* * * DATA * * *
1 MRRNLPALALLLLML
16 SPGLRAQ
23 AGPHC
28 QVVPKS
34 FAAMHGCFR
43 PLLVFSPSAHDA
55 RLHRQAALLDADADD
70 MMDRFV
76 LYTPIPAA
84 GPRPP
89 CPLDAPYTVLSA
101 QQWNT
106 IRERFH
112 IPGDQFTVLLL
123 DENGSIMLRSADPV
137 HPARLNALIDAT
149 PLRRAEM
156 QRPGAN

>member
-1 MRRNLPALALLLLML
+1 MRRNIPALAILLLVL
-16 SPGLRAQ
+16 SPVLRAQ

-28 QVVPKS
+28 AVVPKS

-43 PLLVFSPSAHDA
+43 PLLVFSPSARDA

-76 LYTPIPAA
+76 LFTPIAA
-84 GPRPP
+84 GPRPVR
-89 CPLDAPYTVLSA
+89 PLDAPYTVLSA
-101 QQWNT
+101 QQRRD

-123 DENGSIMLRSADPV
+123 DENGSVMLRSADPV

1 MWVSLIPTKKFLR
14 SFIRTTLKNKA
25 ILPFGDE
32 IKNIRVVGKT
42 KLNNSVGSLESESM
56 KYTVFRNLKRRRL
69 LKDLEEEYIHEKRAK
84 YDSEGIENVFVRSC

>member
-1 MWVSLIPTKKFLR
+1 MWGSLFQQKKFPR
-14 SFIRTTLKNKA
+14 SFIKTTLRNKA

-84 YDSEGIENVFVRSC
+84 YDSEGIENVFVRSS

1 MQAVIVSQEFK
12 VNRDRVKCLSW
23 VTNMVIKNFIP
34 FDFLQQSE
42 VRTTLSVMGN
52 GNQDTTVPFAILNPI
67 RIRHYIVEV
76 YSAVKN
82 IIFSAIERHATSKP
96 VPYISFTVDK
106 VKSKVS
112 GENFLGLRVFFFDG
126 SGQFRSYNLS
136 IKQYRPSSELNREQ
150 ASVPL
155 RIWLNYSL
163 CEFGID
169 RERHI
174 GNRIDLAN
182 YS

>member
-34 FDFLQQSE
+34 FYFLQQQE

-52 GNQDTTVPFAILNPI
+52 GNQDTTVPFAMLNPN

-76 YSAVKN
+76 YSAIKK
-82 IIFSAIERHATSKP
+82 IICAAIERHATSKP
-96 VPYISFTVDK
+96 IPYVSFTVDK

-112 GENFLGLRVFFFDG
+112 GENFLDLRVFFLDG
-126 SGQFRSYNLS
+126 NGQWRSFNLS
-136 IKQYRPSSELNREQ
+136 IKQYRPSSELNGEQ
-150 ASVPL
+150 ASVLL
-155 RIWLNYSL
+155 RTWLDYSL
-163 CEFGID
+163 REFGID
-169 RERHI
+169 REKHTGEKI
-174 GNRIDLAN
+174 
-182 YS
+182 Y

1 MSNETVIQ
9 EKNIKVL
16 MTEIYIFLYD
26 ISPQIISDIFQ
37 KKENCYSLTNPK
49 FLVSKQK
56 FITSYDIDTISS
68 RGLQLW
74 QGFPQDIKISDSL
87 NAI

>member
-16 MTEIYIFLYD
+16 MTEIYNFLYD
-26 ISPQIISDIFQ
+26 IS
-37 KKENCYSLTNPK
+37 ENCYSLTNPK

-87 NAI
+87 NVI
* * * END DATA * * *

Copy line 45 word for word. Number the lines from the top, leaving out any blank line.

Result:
84 YDSEGIENVFVRSC